Theme: Porsche – Should We Talk, Should We Pray?

So goes the old saying anyway. In the year 2000 when we were supposed to be floating on hover-drones and wearing alufoil skinsuits, Porsche still had the engine in the back even if air cooling was out.

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And BMW offered the 1950s-inspired Z8 while Aston pursued girth and heft with the Aston Martin Vantage Volante, a V12 topless GT. Where did the future actually go to?

It is hard to be sure of if the three convertibles are comparable even if period reviews seemed to think so.

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The one thing Porsche seems to manifest is the truth that the one thing worse than being talked about is not being talked about. Such is the 911’s presence in the minds of consumers, automotive writers and automotive makers that every car seems to be put up against the closest corresponding Porsche.

Somewhere out there is certainly a review of the Perodua Nippa and Porsche 911 (the Perodua wins because it’s cheaper, easier to park and not hard to repair). So, when the BMW Z8 broke cover with its rather beautiful but retro style – by Henrik Fisker – some considered BMW to be chucking a glove down at Porsche because they made a convertible sports car too.

They may very well have compared it to the Dodge Viper, with its raw power and, shall we say, courageous appearance. BMW wanted about £84,000 for their car. Porsche wanted about £65,000 for the flop-roof 911. Aston Martin were thinking in pounds, shillings and pence when devising the £99,995 price tag of the Vantage Volante. Obviously not all that money went to the stylist Ian Callum.

The 911 convertible, by Pinky Lai, has a 3.4 litre flat-six which produced 296 bhp  but did so with characteristic sports-car touches, the rasp, clang and growl of an engine with a little too little sound-proofing. The Aston had twice the number of cylinders (a V12) plus refinements to distinguish it from the 6-cylinder version of before. The three cars offered quite different interior style too: Porsche offered the usual drab mix of forced shapes and nasty plastic, Aston covered everything in leather and made it by hand while only BMW offered an interior that was almost bespoke but made to the same standards of a 535i (and nicer to behold).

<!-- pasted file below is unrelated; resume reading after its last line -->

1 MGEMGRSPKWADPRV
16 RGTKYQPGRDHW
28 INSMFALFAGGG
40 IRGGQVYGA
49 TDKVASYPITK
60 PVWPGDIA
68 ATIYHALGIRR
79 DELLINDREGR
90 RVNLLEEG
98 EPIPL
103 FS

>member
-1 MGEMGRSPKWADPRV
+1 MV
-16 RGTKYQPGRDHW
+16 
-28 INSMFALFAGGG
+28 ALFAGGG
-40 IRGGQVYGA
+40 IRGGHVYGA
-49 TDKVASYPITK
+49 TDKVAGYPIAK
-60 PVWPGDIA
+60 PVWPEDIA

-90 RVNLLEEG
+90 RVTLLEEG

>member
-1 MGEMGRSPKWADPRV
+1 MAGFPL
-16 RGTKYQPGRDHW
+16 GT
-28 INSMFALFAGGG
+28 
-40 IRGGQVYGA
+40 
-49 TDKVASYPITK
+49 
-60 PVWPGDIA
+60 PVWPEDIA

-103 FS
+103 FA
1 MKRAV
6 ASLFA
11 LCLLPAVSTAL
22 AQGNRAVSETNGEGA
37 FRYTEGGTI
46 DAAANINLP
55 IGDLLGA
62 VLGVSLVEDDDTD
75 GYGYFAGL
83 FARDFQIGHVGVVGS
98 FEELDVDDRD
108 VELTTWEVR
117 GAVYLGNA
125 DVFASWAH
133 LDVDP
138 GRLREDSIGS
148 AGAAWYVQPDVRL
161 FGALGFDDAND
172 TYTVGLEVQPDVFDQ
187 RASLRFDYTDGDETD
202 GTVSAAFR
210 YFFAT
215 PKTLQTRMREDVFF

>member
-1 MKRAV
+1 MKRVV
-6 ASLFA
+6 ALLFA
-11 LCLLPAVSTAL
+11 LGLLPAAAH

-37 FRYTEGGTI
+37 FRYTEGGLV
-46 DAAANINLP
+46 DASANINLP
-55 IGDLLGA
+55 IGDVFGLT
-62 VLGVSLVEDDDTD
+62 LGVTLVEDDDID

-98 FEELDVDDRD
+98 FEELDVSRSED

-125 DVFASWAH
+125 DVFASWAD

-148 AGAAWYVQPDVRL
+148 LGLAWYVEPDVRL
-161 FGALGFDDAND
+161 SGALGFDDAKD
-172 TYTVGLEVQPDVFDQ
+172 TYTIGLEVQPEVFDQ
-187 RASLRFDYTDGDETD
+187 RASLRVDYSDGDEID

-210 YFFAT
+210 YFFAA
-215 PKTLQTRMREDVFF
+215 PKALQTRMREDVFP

Just how many customers did Porsche lose to the Z8 and Aston Martin Vantage Volante that year? The answer is likely to be nearly none. The Z8 might have poached some people who would have bought a second-hand Ferrari. The Aston people would not have anything else. And only Porsche fans will endure the Porsche’s characterstics of an unpleasant interior and wayward handling (like Subaru, Porsche likes to makes its interiors off-putting to keep out those who don’t buy into its faith). If you want a nice interior and sensible handling, there’s always a Jaguar, you know.

17 years on and the Z8 is essentially forgotten, BMW’s very own attempt to out-Renault Renault in making talked-about cars nobody truly wanted at the time (now a cheap one is €250,000 by goodness). The Volante can be had for €43,000. The Porsche can be had for €23,000.

It’s all upside down really, because the prices now suggest that the best driver’s car should have really held onto its value more. BMW did something though that eludes Porsche and eludes Aston Martin and says a little about Porsche. Porsche haven’t really got a keen eye for style even if some consider their cars well designed (which they are, in a way). But BMW has a vast pool of designers to draw on and permitted themselves to play as they did with the Z8.